Other smaller U.S. studies complement this research. Columbia University has established an ethnically diverse cohort of 160 DLB patients who will be followed annually and autopsied after death. The Mayo Clinic in Jacksonville, Florida, will collect several types of longitudinal imaging data, including amyloid and tau, on a separate cohort of 90 DLB patients to find what markers best correlate with diagnosis and progression. A University of Michigan study will compare imaging to rates of cognitive decline in 100 Lewy body dementia patients. All of these studies are supported by PDBP, and data will be stored there in a standardized format.
In Japan, large-scale DLB research has been underway for more than a decade. The DLB Society Japan, established in 2007, brings together 393 researchers, neurologists, and psychiatrists, said Manabu Ikeda of Osaka University. The society’s goal is to stimulate research, facilitate clinical trials, and inform the public and government about the disease. Many members run their own longitudinal cohorts. For example, Osaka University follows 50 people with DLB and 50 with probable prodromal disease, collecting clinical, neuropsychological, imaging, and biofluid data, Ikeda told Alzforum. He did not say how these probable prodromal cases were diagnosed.
Japan has also led the way in involving patients and families in research. The DLB Family Association meets yearly with the DLB Society, and a DLB Support Network run by local volunteers helps patients and families. These organizations aid recruitment, enabling Japan to run large clinical trials, Ikeda noted. The country approved the first drug for DLB anywhere in the world in 2014, giving the nod to donepezil to treat cognitive impairment. In 2018, Japan approved the antiepileptic drug zonisamide as an adjunct to levodopa for parkinsonism in DLB. Currently, Japan participates in the international Phase 2 trial of Eisai’s phosphodiesterase 9 inhibitor, E2027, for cognitive decline in DLB. No other DLB trials are currently active in Japan, although another zonisamide study is planned for later this year, Ikeda told Alzforum.
Only a few DLB trials are active elsewhere, notably Phase 2 trials of the cancer drug bosutinib and the related tyrosine kinase inhibitors nilotinib and K0706. There is also a Phase 2 trial of the MAP kinase inhibitor neflamapimod, a Phase 2 of LY3154207, a dopamine receptor modulator, and a Phase 3 of the anti-psychotic pimavanserin. “There’s a huge need for more trials,” noted Marwan Sabbagh of the Cleveland Clinic Lou Ruvo Center for Brain Health.
DLB patients often accumulate amyloid plaques and neurofibrillary tangles, pathological hallmarks of Alzheimer’s disease, as well. In a neuropathology study of 417 DLB brains, about half had plaques and a third had tangles, Daniel Ferreira of the Karolinska Institute in Solna, Sweden, said in Las Vegas. It is unclear what the effects of this are. In Australia, researchers are recruiting 100 people with probable DLB to participate in a longitudinal study that will try to unravel the influence of amyloid and tau in the disease. Rosie Watson of The Florey Institute of Neuroscience and Mental Health in Parkville, Australia, said they have recruited 25 people so far. Their average age is 73 and their MMSE scores average 25 out of 30. At baseline, 70 percent of this group are positive for brain amyloid, but very few for tau. Participants will undergo clinical assessments every six months and imaging every 18 months. This study is currently expanding to other sites in Australia, and may provide a framework for developing a clinical research network there, Watson noted.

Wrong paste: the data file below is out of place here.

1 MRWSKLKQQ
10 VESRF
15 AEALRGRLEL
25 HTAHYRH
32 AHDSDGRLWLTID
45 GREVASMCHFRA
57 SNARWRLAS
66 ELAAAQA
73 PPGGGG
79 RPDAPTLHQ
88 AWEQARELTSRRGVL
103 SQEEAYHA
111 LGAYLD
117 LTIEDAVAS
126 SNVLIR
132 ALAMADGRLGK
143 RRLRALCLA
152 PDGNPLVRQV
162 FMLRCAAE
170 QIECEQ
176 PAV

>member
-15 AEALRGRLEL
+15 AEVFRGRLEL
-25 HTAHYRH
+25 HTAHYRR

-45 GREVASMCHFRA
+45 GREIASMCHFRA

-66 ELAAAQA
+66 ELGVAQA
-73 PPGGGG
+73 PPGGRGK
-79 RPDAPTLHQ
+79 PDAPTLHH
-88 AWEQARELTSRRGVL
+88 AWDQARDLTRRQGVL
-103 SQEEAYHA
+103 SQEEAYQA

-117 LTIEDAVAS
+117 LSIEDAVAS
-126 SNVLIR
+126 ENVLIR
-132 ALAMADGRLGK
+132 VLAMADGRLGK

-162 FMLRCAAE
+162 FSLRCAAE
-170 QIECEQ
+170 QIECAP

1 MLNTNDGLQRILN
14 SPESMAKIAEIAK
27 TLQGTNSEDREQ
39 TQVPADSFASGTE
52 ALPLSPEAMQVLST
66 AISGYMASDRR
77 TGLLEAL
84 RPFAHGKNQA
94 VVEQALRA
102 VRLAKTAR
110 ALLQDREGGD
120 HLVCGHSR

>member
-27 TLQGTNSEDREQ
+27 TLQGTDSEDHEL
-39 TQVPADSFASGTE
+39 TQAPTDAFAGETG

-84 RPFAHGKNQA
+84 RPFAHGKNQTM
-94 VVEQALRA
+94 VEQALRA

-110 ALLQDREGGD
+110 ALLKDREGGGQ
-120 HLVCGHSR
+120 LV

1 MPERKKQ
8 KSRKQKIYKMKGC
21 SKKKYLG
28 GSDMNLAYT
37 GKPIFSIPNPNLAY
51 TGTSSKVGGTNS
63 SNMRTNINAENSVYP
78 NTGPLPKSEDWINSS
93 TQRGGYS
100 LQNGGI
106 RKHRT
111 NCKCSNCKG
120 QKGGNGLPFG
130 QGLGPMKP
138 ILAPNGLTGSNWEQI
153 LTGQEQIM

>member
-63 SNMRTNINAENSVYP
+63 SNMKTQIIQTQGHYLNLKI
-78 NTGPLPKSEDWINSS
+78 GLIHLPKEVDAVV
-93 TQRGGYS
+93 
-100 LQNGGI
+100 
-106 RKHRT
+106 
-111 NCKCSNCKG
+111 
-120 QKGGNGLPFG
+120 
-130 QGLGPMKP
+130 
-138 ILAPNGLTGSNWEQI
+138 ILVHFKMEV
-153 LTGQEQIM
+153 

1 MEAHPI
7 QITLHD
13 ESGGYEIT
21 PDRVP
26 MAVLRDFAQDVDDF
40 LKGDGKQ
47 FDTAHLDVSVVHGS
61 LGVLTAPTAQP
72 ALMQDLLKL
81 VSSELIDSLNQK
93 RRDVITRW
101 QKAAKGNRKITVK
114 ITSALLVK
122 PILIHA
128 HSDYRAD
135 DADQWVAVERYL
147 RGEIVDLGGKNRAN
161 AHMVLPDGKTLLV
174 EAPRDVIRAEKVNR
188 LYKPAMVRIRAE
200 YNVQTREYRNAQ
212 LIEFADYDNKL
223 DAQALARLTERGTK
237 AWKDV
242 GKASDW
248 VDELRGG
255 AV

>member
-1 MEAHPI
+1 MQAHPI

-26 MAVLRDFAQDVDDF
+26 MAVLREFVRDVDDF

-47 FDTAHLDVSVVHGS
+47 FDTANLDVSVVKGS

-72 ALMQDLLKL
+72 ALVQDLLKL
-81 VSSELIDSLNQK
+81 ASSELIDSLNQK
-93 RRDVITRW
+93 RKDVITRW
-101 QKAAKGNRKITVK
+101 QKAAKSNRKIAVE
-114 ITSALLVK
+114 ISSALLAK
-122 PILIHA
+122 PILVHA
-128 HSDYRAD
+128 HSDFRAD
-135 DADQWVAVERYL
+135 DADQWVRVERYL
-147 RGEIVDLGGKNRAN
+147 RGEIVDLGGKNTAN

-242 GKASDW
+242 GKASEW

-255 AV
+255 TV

Researchers are gearing up to modernize Lewy body dementia research in other ways as well. Agustin Ibañez at the Global Brain Health Institute, San Francisco, and Mario Parra at the University of Strathclyde, Glasgow, Scotland, launched the Latin America and Caribbean Consortium on Dementia (LAC-CD) in 2018. It now comprises more than 160 members from 15 countries. Its goals are to increase awareness of these diseases, improve public policies around dementia, and help standardize procedures for dementia diagnosis and management, much like the Global Brain Health Institute (Nov 2015 news). Members are linking up their studies and databases to leverage the power of big data, Jennifer Yokoyama of the University of California, San Francisco, said in Las Vegas. They have not yet established a cohort study of DLB, although they hope to add that, Yokoyama said.
The eventual goal for DLB researchers is to create a global network that shares progress and challenges, Aarsland said. Already, researchers are trying to harmonize data collection worldwide and look for opportunities to collaborate. Conference attendees were impressed by the rate of progress. “None of this infrastructure existed five years ago,” Leverenz said. Simon Lewis of the University of Sydney, who co-chaired the consortia session, noted that the scale of this is “mind-blowing.”—Madolyn Bowman Rogers